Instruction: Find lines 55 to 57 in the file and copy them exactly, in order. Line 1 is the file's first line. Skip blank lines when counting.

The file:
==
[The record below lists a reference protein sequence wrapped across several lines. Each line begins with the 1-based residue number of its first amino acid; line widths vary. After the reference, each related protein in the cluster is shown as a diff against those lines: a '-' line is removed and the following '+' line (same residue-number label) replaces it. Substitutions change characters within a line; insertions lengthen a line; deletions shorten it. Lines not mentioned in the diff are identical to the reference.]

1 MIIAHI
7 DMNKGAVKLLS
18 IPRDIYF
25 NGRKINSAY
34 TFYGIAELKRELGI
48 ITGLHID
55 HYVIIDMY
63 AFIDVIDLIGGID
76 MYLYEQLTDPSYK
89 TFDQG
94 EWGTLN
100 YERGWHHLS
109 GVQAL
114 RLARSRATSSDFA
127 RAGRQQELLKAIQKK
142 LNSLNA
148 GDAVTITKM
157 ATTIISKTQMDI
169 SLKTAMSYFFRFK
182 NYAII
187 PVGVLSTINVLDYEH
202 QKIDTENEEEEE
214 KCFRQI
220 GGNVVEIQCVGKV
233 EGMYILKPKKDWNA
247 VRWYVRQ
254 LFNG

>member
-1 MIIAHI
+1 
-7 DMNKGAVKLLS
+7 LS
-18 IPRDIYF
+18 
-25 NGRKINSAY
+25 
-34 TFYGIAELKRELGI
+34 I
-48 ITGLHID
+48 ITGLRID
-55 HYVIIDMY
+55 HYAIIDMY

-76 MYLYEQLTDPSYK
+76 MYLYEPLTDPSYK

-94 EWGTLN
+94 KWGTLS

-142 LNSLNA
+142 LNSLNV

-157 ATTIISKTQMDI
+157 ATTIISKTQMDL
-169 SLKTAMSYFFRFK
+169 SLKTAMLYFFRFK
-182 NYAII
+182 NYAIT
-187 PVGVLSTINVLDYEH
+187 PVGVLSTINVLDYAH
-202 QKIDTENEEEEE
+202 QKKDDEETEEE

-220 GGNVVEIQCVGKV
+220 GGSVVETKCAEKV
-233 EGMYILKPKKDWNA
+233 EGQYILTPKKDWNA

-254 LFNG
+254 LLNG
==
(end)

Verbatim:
+182 NYAIT
-187 PVGVLSTINVLDYEH
+187 PVGVLSTINVLDYAH